While scheduling of all of the conference presentations won’t happen until after the call for proposals deadline on May 4th, you can check out the schedule of presentations by our keynote and guest presenters now. Take a look at the developing program and plan your Faculty Academy attendance accordingly. In particular, you may wish to mark your calendar for the keynote presentation and the plenary talks by our guest presenters:

In addition, make sure you plan to join us at the end of the first day of the conference for a wine and cheese reception at 4:45.

Workshop Registrations Open

As you prepare for this year’s Faculty Academy, we encourage you to register for the two workshops by our presenters:

  • “Practical Twitter” by Julie Meloni on May 12 at 3:30 and
  • “Integrative Course Design” by  Mike Caufield on May 13 at 2:00.

On May 12 at 3:30, Julie Meloni will be presenting “Practical Twitter” in which she’ll explore examples of using the micro-blogging platform for teaching and learning. You’ll learn the practical ins and outs of setting up a Twitter account,  get an introduction to the language and culture of Twitter, and explore how the tool is can be used as a  medium for classroom assignments. Read more about the session and sign up here.

On May 13 at 2:00, Mike Caulfield will be presenting “Integrative Course Design.” If you’d like to think through ways to redesign or revisit a course you’re teaching, Mike will be on hand to offer ways to do this without getting bogged down in taxonomies and approaches that can seem sterile and limiting. Read more about the session and sign up here.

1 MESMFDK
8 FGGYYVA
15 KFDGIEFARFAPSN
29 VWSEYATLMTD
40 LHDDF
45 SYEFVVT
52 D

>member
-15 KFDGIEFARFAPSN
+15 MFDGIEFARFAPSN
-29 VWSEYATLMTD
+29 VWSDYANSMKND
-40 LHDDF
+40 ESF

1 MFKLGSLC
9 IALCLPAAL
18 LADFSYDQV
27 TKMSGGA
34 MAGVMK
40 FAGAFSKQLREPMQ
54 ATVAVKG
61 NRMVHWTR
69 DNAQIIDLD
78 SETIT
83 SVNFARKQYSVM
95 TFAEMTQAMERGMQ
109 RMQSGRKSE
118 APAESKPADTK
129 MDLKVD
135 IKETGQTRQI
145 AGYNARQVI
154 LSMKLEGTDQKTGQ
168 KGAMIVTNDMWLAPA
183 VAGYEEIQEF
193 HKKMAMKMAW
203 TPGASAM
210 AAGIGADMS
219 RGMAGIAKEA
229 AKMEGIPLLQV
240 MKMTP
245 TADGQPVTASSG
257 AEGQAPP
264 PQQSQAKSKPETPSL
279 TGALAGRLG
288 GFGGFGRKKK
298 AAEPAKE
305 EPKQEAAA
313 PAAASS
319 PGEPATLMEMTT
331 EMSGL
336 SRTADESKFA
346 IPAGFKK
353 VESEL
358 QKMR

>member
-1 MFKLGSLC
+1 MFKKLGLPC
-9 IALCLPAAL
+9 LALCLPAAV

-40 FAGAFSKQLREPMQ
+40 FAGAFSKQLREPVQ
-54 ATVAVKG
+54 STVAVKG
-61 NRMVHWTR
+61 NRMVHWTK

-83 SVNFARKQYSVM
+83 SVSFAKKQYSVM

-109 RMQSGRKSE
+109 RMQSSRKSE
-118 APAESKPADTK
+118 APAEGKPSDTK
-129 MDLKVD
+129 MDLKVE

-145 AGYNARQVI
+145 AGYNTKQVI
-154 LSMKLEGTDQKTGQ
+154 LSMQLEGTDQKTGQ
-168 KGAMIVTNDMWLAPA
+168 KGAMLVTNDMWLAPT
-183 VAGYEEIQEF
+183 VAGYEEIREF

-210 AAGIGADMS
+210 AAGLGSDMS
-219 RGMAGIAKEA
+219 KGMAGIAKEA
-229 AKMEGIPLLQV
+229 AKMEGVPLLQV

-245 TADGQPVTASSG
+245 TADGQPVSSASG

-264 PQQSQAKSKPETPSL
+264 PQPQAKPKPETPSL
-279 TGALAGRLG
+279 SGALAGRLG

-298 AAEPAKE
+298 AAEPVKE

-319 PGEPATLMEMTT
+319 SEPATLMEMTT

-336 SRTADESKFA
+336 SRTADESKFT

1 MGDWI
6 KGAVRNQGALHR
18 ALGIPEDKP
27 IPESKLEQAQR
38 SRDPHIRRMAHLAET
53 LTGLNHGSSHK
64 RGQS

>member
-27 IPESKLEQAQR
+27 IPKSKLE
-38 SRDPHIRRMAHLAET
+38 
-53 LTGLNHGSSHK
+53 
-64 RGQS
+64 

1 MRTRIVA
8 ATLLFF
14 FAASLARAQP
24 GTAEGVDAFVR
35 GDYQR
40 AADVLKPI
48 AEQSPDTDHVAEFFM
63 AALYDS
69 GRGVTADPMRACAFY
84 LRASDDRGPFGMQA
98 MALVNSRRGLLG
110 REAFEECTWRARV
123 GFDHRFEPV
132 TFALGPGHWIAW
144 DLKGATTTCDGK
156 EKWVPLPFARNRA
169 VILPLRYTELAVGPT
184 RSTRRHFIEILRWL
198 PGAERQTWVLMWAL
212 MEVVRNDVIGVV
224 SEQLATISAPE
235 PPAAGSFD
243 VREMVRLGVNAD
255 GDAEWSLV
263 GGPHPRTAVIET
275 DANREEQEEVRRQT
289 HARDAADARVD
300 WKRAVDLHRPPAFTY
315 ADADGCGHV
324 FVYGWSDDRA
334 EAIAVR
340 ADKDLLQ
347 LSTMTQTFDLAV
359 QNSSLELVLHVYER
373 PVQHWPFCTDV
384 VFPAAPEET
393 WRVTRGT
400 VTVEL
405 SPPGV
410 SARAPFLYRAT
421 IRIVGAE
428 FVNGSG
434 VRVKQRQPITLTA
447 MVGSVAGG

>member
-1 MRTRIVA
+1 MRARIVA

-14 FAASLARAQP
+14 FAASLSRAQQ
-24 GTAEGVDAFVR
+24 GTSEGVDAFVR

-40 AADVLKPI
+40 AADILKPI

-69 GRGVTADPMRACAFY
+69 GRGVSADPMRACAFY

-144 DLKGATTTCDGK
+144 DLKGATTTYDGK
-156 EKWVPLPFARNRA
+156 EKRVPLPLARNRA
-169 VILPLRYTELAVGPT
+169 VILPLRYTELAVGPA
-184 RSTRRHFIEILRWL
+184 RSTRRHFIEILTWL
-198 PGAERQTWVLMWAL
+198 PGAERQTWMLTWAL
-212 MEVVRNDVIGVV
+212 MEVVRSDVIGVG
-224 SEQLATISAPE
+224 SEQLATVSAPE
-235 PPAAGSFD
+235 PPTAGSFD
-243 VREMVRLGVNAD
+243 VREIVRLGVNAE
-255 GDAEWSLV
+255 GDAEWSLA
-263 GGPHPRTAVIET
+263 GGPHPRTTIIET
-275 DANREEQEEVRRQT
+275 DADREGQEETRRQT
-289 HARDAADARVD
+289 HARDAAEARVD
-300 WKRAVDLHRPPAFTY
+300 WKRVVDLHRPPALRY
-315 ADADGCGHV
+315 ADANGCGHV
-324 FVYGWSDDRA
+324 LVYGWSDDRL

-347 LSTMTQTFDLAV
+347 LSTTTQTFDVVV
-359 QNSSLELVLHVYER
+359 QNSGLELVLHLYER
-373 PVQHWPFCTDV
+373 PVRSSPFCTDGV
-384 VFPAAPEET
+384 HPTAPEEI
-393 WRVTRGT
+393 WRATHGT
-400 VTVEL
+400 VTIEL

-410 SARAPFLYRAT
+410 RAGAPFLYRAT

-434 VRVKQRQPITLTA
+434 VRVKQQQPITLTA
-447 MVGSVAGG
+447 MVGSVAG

Which Presentation Format is Right for You?

Not sure if you should be submitting a formal presentation, panel discussion, or lightning slides? This quick guide will help you determine which Faculty Academy format is the best fit.

Formal Presentation

This format type makes up the bulk of presentations at Faculty Academy. You’ll be asked to talk for 10-15 minutes about your topic of project. You’ll be presenting alongside 2-3 others in a session that will last 60-75 minutes. A session convener will keep time and reserve 10 minutes or so at the end of the session for all of the presenters to answer questions from the audience. You can present with another person, but you’ll still need to keep your presentation under the 15 minute time limit. You’ll have access to a computer (you can also plugin your own laptop) and projector. If you need additional technical support/equipment, you’ll need to note that when you submit your presentation.

This format works best for: